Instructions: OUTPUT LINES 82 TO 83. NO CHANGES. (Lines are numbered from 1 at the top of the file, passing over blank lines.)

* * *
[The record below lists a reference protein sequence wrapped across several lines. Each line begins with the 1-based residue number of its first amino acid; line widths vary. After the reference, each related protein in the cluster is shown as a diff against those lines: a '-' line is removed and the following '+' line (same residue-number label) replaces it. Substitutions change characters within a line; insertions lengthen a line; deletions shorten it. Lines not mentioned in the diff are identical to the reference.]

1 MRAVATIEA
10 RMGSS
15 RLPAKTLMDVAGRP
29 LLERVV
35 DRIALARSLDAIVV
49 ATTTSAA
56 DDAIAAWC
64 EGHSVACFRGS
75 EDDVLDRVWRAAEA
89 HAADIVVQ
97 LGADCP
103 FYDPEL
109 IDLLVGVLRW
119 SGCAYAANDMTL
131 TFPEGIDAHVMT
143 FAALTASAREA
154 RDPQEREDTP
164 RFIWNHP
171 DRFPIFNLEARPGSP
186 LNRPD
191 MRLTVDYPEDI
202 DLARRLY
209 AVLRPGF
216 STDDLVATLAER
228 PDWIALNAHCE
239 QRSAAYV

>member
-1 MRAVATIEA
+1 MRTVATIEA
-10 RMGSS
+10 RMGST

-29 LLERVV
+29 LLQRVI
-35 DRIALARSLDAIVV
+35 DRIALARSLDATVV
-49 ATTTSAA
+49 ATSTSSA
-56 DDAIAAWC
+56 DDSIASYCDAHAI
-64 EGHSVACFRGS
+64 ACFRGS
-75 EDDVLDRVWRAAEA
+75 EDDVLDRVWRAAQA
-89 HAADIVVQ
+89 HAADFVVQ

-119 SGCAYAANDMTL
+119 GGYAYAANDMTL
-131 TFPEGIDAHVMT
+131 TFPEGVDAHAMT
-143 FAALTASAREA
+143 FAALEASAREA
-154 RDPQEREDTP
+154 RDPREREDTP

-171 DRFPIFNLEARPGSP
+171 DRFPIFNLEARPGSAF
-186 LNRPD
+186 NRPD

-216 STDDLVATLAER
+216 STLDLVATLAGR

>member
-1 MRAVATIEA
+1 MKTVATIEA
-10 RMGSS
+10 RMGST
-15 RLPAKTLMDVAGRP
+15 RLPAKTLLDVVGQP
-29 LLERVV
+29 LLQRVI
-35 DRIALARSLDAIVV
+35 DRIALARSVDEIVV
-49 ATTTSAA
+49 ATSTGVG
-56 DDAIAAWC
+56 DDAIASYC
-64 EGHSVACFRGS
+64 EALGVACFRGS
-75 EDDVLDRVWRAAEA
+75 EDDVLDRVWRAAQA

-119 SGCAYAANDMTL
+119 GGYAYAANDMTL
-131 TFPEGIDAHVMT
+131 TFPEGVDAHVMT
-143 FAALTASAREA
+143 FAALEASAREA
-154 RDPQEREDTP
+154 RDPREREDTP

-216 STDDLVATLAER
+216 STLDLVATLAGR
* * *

-131 TFPEGIDAHVMT
+131 TFPEGVDAHVMT